Victor heard the click of the lock on his door and moments later the footsteps lightly coming across his floor towards his bed. He sat up to greet his intruder only to feel the strength sap from his body. The small figure paused before him as he felt his body wither and his breath shorten. He was both relieved and disturbed to see the maid child before him with a tray prepared for his breakfast.

“Sir, you’re awake already,” she said uncertainly. “You are still so ill.”

“Startled only, child,” he said, dismissively. “Please keep the cover on the meal. I’m not yet ready to try to eat.”

“The tea I have brought you,” the girl said, setting down the tray on a small table out of sight of the bed. “Please do not wait to drink it. It becomes bitter when it gets too cold.”

He watched her with a mix of fascination and a bit of caution as she set the cover over his meal and turned her attention to the steaming tea that had come on the tray. She made no motion to add anything or even offer to as she carefully lifted the saucer and steadied the small bone china cup by the tiny, delicate handle.

A part of him wanted to reject it. He knew that she had to be the one to be doing this to him. The one to be keeping him alive. It was only good sense. She was, after all, dependent on his survival and that was in some jeopardy these days. Though he was mending quickly, he knew that he might yet succumb to illness if he should weaken. A condition that left him very much in her care. It was a damning place to be and though he’d been kind to the child, he’d been distant. Instinctively, he’d treated her almost like a relative that he did care for but he couldn’t tell why. He knew better than to believe that it might save him, ultimately. He knew that the people of this world could be vipers wearing the skins of compassion and goodness. He only hoped that this child, whatever her motives, might not yet be tainted by the greed that seemed to be the lifeblood of this wretched little county.

“I will let you rest and I will return when I’ve finished with the guest room down the hall,” the girl said, handing him the saucer very carefully. “If you are not hungry by then, I will bring your dish back to the kitchen, if you prefer.”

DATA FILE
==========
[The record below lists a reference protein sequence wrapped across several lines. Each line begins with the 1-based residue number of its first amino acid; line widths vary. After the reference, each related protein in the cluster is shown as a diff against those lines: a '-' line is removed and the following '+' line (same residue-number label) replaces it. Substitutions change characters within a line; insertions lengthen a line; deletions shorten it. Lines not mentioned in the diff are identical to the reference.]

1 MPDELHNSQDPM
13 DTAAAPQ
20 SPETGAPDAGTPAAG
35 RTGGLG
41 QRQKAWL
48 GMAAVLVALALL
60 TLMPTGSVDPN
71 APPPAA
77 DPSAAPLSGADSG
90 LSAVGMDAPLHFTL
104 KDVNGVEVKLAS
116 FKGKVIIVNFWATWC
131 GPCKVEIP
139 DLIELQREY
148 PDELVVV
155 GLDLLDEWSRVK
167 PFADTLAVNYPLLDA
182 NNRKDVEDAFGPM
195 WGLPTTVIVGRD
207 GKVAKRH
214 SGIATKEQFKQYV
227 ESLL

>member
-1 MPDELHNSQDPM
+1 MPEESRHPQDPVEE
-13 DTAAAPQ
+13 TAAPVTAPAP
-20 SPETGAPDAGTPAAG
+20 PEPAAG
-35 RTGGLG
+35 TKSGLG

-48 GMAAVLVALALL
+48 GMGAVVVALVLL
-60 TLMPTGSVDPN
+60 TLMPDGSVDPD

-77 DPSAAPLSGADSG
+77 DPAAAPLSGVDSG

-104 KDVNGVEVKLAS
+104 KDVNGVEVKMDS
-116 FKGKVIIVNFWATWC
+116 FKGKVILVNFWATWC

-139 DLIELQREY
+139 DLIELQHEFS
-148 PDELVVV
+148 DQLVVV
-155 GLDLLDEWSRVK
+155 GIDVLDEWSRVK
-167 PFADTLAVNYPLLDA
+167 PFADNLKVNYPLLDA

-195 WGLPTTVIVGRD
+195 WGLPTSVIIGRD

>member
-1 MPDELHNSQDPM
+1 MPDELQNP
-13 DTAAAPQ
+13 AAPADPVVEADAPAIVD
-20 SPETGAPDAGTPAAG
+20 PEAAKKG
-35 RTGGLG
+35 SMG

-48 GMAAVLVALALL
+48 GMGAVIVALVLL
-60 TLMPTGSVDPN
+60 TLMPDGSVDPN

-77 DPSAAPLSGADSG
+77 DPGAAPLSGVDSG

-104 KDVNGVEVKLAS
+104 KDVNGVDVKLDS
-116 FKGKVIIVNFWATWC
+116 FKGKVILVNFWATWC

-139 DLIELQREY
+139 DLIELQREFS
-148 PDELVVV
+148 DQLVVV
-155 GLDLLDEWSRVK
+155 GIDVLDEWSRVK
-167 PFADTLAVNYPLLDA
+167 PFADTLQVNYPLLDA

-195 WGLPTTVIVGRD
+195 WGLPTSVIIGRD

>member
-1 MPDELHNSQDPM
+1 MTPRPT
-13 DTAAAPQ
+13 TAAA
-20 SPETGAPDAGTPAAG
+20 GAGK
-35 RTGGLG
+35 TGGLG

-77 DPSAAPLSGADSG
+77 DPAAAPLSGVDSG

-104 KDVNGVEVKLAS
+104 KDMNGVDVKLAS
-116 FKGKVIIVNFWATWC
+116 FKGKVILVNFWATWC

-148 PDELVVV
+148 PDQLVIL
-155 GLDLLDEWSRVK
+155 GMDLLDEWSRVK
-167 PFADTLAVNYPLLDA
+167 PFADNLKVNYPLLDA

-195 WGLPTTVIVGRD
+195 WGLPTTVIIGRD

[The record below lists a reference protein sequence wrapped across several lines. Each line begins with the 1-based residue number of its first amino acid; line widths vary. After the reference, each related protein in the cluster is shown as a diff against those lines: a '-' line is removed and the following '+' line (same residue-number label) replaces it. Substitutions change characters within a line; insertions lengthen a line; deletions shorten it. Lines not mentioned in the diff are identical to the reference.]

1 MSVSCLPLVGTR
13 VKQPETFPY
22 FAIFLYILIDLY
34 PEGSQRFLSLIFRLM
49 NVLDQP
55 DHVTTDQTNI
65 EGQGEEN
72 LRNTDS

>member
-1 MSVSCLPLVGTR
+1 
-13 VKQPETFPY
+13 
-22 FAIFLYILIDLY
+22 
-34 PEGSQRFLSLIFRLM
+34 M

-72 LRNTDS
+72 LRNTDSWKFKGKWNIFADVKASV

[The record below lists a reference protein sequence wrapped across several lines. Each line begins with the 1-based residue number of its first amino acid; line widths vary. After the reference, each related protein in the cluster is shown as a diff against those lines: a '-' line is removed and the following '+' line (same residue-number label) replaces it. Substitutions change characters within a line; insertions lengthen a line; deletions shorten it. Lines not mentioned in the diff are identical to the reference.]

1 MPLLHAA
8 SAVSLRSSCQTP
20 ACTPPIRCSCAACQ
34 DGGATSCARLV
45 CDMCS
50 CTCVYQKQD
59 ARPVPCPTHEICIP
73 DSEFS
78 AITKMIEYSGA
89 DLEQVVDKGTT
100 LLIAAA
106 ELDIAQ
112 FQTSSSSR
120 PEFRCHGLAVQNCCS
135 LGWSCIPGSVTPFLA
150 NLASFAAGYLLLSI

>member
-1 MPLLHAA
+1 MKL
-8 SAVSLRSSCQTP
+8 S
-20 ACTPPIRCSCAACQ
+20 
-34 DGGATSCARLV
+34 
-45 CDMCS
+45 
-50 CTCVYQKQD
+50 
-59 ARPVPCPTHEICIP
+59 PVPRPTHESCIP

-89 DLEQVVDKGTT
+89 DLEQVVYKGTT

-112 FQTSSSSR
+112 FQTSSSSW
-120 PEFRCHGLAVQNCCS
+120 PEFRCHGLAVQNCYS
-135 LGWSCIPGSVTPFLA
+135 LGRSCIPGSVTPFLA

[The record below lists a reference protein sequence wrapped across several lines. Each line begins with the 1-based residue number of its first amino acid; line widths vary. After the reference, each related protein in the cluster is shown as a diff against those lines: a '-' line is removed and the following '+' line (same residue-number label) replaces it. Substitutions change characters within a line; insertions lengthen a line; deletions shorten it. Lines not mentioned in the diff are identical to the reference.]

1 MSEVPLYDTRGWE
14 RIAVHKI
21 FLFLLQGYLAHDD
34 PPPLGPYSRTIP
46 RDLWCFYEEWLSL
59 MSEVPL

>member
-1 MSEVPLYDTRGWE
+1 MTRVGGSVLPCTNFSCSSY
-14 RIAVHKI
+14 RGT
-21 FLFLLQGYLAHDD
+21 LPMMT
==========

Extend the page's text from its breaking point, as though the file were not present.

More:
“Before you leave,” Victor said, carefully, “I would very much like to know what kind of tea this is. I don’t recognize the smell.”

“It’s a wild flower tea,” the girl replied, her voice softer. “It will help you rest.”

“And it was prepared by the kitchen?”

“Yes, sir.”

“There are only two types of teas stocked in the kitchen, child,” Victor said, calmly. “We do not have wild flower teas there. Answer me truthfully now. Did you make this?”

“I did,” she said, bowing her head. She looked to him as though he might strike her and took a step back. “The purple flowers are harmless. They help people sleep but they cannot hurt anyone. They turn bitter when they get cold but they won’t make you ill.”

“Not like the poisonous fruit that is found in the forest,” Victor said, pausing before he finally sipped the tea. “You know which fruit that I speak of, yes?”

“It only grows in shade,” she said, shamefully. “I swear to you that I have never touched it.”

“No, but my sister has and while I do not believe that you are the culprit behind this recent turn of events, I should suspect that you might be able to help me find out who might have led her to find out about such things,” Victor said, motioning for her to pull up a chair.

“The other rooms,” the girl protested. “The head maid will be most upset if they are not dusted before noon.”

“And she is under my employ and if I should decide that I enjoy the look of the dust this afternoon, she will simply have to accept that,” Victor said, taking another sip. The slight tingle on his tongue told that there would be bitterness to follow but for the moment, the hot tea was pleasant enough. “Sit with me and tell me what you know of this fruit and how Charlotte came to know of it.”